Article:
Fall Nursery Stock

When fall comes around, many nurseries are wrapping up the season and ready to shut the doors for the winter. You can typically expect to find the same tired looking stock that has been out on the shelves all season, the leftovers of what has not sold.  Not at Fort Collins Nursery!  Each fall we release loads of fresh, new plants into our inventory throughout the month of September.  We have freshly stocked perennials including all of your fall favorites like mums and asters plus dozens of new shrubs and trees that were grown right here at the nursery by our wonderful production team.  We also receive truck-loads of great new tree stock from several of our trusted wholesalers. Our fall selection is hands down the best you’ll find, and fall is a great time to plant – warm soils encourage rapid root establishment, while the coming cold weather means the plants aren’t spending energy growing foliage and blooming, leaving all that energy for root growth.

Originally published on September 1, 2018.  

10 Responses to “Fall Nursery Stock”

  1. Laura says:

    Do you have any dwarf fruit trees in stock for fall planting?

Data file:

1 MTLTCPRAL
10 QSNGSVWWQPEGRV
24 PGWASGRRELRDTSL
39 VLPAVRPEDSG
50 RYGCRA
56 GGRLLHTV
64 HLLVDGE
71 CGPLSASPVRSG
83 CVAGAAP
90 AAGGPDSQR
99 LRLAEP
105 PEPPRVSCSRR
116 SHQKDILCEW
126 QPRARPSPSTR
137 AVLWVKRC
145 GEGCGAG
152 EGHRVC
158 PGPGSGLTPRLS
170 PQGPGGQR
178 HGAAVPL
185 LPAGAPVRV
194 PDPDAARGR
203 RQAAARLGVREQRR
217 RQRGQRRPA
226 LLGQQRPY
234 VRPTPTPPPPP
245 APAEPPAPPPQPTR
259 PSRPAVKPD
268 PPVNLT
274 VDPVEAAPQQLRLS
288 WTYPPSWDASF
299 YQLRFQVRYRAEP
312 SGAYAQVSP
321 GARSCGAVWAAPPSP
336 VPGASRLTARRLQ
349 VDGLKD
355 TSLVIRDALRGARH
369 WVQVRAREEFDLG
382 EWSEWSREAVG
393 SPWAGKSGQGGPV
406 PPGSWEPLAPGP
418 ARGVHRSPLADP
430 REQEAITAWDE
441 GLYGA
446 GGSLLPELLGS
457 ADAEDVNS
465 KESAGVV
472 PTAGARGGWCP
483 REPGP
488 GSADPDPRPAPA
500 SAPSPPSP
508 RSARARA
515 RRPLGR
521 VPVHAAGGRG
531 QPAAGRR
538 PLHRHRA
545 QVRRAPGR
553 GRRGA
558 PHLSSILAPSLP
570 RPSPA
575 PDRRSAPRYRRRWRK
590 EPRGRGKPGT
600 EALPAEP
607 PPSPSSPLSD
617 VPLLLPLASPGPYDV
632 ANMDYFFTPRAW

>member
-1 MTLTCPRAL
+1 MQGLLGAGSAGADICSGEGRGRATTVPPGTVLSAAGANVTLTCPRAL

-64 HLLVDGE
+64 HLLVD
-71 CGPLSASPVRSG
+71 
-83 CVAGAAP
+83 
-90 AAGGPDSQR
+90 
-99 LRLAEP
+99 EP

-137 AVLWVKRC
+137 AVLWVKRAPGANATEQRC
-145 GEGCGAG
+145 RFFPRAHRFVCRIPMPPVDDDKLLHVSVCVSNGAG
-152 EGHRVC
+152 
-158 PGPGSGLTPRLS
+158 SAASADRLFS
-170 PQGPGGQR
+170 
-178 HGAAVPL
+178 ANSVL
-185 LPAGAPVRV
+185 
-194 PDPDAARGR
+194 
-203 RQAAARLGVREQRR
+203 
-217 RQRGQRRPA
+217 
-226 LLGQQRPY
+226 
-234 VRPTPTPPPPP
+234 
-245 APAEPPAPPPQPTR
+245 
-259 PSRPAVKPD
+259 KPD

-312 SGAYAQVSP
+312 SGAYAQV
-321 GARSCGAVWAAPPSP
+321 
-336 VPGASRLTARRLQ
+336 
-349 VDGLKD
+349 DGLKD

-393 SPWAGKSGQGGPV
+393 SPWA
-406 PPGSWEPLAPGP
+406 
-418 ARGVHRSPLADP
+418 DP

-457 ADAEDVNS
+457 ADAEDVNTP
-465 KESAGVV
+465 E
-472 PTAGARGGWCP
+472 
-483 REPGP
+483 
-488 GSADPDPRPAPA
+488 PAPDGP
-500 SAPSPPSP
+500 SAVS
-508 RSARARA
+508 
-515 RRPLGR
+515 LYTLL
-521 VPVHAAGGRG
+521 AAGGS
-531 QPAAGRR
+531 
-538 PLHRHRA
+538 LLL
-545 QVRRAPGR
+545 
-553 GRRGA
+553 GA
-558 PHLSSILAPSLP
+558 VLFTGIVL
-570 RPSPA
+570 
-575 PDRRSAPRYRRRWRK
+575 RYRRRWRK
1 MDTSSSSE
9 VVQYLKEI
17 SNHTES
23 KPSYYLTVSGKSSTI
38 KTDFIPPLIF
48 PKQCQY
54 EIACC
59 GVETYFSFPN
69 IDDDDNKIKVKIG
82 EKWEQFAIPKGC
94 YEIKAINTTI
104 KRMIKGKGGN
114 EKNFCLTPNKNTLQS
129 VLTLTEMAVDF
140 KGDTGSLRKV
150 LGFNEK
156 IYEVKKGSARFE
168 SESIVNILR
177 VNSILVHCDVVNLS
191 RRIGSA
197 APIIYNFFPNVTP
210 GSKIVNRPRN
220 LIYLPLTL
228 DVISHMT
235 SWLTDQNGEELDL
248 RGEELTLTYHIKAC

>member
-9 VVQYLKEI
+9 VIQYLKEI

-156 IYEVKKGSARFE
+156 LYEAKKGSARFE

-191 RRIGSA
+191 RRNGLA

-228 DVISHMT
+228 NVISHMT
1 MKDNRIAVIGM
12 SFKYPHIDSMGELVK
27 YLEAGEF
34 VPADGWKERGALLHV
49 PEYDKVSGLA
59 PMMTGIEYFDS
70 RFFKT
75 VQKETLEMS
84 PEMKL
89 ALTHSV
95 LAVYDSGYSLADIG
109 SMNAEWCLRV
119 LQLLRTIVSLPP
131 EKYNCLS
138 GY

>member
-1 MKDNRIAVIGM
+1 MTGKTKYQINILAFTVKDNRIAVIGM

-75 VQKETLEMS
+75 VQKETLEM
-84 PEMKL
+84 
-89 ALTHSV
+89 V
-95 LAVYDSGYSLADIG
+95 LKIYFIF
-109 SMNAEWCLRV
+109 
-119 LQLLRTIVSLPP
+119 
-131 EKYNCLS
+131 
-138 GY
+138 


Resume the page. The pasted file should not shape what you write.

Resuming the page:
If so, what are the choices?
    Thank you.

    • jesse says:

      We have lots of trees that are on semi-dwarf root stock, which typically limits their height to between 12-16 feet. We tend to stay away from trees on fully dwarf root stock, it tends to significantly impact the long term viability and survival of the trees compared with semi-dwarf or standard. We carry a great selection of cherries, peaches, apples, pears, and plums, as well as the occasional apricot. Please call us for specific varieties, availability, and pricing: 970-482-1984

  2. Donna Schultz says:

    Do you sell cliff rose (purshia cowania mexicana)?

  3. Jim Rose says:

    Do you have Tatarian Maples for planting this fall.

  4. Kay Gayton says:

    Do you have any small flowering trees, such as Coralburst Crabapple in stock?

  5. Kirsten says:

    There is a tree at my workplace that has red seed pods like a tartaran maple. But the leaf shape is not maple-like. It is ovate and slightly serrated. The seed pods became bright red this summer, well before the fall cool-off. What kind of tree could this be?

    • jesse says:

      I’d guess it’s a Hot Wings Tatarian Maple – they don’t have the classic toothed leaf we associate with maples, and in fact I’d probably describe them exactly how you did: ovate and slightly serrated!

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